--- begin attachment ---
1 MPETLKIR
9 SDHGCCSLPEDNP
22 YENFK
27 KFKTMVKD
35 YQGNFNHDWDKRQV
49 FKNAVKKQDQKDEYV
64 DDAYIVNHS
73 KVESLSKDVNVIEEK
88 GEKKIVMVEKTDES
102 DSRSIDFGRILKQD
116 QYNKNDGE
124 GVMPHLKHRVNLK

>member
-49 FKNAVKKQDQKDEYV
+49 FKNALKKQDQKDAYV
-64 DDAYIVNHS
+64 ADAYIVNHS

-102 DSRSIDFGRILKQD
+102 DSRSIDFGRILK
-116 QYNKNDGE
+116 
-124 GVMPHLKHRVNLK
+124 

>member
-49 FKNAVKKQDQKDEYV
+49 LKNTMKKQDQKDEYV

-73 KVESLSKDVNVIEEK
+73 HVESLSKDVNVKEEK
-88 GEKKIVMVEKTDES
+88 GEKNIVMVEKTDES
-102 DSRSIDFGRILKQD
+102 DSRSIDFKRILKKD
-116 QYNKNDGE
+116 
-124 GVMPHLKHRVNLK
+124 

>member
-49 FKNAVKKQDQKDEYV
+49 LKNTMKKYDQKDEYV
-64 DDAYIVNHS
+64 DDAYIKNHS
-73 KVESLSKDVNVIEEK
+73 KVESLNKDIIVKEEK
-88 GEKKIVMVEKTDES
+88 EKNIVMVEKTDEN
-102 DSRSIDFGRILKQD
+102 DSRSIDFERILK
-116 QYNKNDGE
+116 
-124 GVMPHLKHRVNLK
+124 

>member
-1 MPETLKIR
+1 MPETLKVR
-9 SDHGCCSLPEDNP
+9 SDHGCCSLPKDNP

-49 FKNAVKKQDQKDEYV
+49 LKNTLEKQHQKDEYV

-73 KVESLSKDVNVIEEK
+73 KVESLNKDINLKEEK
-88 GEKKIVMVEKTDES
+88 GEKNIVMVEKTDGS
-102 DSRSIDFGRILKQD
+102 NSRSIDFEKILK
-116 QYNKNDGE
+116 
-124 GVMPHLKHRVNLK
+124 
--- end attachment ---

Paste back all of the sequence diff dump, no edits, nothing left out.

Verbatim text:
1 MPETLKIR
9 SDHGCCSLPEDNP
22 YENFK
27 KFKTMVKD
35 YQGNFNHDWDKRQV
49 FKNAVKKQDQKDEYV
64 DDAYIVNHS
73 KVESLSKDVNVIEEK
88 GEKKIVMVEKTDES
102 DSRSIDFGRILKQD
116 QYNKNDGE
124 GVMPHLKHRVNLK

>member
-49 FKNAVKKQDQKDEYV
+49 FKNALKKQDQKDAYV
-64 DDAYIVNHS
+64 ADAYIVNHS

-102 DSRSIDFGRILKQD
+102 DSRSIDFGRILK
-116 QYNKNDGE
+116 
-124 GVMPHLKHRVNLK
+124 

>member
-49 FKNAVKKQDQKDEYV
+49 LKNTMKKQDQKDEYV

-73 KVESLSKDVNVIEEK
+73 HVESLSKDVNVKEEK
-88 GEKKIVMVEKTDES
+88 GEKNIVMVEKTDES
-102 DSRSIDFGRILKQD
+102 DSRSIDFKRILKKD
-116 QYNKNDGE
+116 
-124 GVMPHLKHRVNLK
+124 

>member
-49 FKNAVKKQDQKDEYV
+49 LKNTMKKYDQKDEYV
-64 DDAYIVNHS
+64 DDAYIKNHS
-73 KVESLSKDVNVIEEK
+73 KVESLNKDIIVKEEK
-88 GEKKIVMVEKTDES
+88 EKNIVMVEKTDEN
-102 DSRSIDFGRILKQD
+102 DSRSIDFERILK
-116 QYNKNDGE
+116 
-124 GVMPHLKHRVNLK
+124 

>member
-1 MPETLKIR
+1 MPETLKVR
-9 SDHGCCSLPEDNP
+9 SDHGCCSLPKDNP

-49 FKNAVKKQDQKDEYV
+49 LKNTLEKQHQKDEYV

-73 KVESLSKDVNVIEEK
+73 KVESLNKDINLKEEK
-88 GEKKIVMVEKTDES
+88 GEKNIVMVEKTDGS
-102 DSRSIDFGRILKQD
+102 NSRSIDFEKILK
-116 QYNKNDGE
+116 
-124 GVMPHLKHRVNLK
+124 